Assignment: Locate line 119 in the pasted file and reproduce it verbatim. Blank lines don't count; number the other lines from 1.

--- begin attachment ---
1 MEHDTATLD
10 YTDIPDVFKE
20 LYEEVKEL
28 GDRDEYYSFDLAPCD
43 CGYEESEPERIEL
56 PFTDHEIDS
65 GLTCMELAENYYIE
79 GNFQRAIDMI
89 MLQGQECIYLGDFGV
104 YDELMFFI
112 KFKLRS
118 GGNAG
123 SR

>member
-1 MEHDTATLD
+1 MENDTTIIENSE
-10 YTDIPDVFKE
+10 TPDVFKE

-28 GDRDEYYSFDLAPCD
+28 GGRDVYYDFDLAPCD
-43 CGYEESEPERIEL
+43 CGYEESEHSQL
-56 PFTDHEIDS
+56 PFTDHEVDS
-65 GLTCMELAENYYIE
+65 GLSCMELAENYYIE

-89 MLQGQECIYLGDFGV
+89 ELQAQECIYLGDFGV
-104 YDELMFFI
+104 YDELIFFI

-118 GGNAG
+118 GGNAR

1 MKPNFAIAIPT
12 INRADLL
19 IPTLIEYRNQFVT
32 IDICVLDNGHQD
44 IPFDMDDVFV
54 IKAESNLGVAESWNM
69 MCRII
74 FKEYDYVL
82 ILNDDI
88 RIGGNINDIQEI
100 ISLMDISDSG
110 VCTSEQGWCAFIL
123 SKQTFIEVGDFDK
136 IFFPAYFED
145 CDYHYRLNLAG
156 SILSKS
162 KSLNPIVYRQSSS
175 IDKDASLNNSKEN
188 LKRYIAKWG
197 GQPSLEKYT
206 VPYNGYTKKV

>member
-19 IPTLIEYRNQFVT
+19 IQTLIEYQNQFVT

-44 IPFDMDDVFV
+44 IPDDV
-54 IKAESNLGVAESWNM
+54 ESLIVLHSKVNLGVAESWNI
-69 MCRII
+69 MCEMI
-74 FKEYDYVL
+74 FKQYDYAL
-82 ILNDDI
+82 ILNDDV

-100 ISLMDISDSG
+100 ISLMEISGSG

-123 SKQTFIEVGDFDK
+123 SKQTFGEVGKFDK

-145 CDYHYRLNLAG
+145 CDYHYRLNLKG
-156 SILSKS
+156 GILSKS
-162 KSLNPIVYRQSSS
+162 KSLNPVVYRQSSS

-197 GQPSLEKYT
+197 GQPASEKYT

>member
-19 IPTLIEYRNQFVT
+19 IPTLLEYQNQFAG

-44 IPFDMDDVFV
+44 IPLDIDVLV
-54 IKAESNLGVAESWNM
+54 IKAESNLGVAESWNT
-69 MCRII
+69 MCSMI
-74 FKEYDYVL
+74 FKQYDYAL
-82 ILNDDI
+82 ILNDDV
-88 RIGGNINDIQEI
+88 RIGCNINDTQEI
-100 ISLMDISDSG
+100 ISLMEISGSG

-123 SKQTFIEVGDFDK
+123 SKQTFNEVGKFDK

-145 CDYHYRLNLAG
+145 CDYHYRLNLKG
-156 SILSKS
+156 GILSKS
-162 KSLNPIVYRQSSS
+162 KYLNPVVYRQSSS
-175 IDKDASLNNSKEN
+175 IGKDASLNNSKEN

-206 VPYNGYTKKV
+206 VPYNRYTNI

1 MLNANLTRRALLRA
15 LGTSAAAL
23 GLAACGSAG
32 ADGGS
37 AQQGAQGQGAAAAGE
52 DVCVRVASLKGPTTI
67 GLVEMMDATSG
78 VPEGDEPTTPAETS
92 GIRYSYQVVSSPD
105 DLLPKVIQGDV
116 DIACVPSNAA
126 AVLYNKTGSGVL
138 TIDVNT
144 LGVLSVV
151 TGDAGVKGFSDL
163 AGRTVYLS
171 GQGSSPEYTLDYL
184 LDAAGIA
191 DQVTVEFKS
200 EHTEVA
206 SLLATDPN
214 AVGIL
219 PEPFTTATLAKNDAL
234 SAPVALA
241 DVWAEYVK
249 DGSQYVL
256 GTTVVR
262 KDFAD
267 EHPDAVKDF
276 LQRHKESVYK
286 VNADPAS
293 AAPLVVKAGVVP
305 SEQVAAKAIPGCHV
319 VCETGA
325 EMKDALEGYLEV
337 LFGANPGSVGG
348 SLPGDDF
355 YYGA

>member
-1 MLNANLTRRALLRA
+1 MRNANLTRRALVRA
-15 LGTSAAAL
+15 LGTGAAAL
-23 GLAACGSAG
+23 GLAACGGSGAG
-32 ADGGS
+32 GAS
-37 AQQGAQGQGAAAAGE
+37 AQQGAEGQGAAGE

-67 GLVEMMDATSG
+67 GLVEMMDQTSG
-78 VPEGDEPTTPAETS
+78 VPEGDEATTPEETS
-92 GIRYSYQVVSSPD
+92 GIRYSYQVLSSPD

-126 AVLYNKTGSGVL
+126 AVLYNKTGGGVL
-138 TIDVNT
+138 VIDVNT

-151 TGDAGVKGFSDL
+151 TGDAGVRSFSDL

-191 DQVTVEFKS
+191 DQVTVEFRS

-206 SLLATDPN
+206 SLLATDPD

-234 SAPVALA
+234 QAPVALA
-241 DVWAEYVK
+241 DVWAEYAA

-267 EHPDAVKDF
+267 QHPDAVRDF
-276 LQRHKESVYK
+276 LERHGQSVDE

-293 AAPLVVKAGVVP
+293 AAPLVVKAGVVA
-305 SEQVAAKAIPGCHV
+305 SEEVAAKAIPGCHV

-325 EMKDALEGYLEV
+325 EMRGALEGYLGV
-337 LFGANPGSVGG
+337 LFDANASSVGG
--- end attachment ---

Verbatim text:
126 AVLYNKTGSGVL